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The Globe and Mail

I designed the Canada Post community mailbox, but send your hate mail elsewhere

Ross J. Slade is a semi-retired Canadian design consultant based in Umbria, Italy.

I designed the Canada Post community mailbox 34 years ago. Since that day, my creation has been maligned.

Over the years, I have watched in horror as the box I designed with only the best intentions has been horribly mismanaged in its growth. The boxes that are now plaguing Canadian communities were never meant to multiply like mushrooms – they were designed for a maximum of three units at any one site. Decision-makers removed the rigid base that provided reasonable access, unit protection has been removed, and they have been placed on the ground – seemingly thrown from trucks. They have created walls of them. And now, insult to injury, they have replaced them with a U.S.-sourced unit that has corporation graphics applied to it.

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Back in 1981, a task group at Canada Post was formed to solve the growing problem of delivering to new and suburban communities. Letter-carrier service was no longer financially viable: anything but a very densely populated area doesn't have enough households to justify the expense. As new communities were created, a more cost-efficient delivery system was needed. That is where I came in, as the sole industrial designer at the corporation.

Given our weather conditions, a box designed for Canadian needs would have to be developed. The security of mail and the safety of these proposed mailboxes in wintery conditions were other important factors influencing the design.

The hardware was on legs with a clear area underneath, so snow from passing plows would clear passage under the units and not build up against the front. It also meant dodgy individuals could not hide behind them.

Issues arose during the full implementation of these mass produced units in the initial four communities. Some marketing type, without consultation, renamed the new thing the SuperMailBox. Talk about asking for trouble.

My intention was that the brown colour and a raw aluminium front that the boxes would blend into the environment - the raw aluminium protecting itself and going a dull grey with age. Unfortunately the Quebec manufacturer was precluded by law from sandblasting the finish of the raw casting as specified and used steel shot instead - so the initial models rusted.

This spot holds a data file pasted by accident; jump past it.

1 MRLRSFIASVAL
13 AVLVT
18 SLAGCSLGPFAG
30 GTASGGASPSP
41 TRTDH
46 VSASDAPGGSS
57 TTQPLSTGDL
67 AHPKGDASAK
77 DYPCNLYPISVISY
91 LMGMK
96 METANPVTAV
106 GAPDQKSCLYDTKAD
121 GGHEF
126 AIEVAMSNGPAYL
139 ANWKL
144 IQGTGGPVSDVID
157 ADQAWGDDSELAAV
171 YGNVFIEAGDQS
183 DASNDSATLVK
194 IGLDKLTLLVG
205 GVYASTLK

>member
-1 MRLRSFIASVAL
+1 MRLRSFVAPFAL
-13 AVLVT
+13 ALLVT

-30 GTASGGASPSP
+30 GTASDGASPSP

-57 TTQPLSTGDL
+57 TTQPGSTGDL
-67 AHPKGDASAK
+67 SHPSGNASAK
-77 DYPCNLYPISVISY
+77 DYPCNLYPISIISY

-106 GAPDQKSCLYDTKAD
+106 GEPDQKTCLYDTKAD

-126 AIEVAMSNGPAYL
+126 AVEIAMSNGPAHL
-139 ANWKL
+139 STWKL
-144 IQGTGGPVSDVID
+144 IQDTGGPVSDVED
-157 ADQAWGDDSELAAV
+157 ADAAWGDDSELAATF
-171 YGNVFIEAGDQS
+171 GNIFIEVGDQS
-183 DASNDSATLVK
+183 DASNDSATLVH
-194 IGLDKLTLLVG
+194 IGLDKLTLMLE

The box I had spent more than four years developing was by then considered important enough to involve an engineer. I was less than happy. The engineer's solution, without consultation, was a hurried application of a special 3M coating to protect it rather than find an alternate blasting material for the desired effect, the front of the box was doubled in price overnight. Design thwarted by terrible execution would be an ongoing theme.

I left the corporation in 1986, having enjoyed one of the best jobs I ever had. I set up my own design company in Ottawa and was successful at that. I retired here to Umbria, Italy, in 2005.

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I do not mean to sound bitter: Mismanagement happens all the time to a designer's initial product. One hopes that a product is improved over the years, and that has not happened in this case.

To consider that some people are forced to use barbecue tongs to aid in the retrieval of post – how else to get letters that are stuck at the back of the tiny, narrow space – is beyond laughable. The headaches caused by these poorly designed and executed mailboxes are an insult to the designer – and a major humiliation to the present decision makers at Canada Post.

As the designer of a functional unit created for the Canadian public, I need you, reader, to know that this is not the fault of the original design, but the travesty of decisions to implement a foreign product that was not made for the Canadian climate and needs. It will merely continue as a reminder of postal failure.

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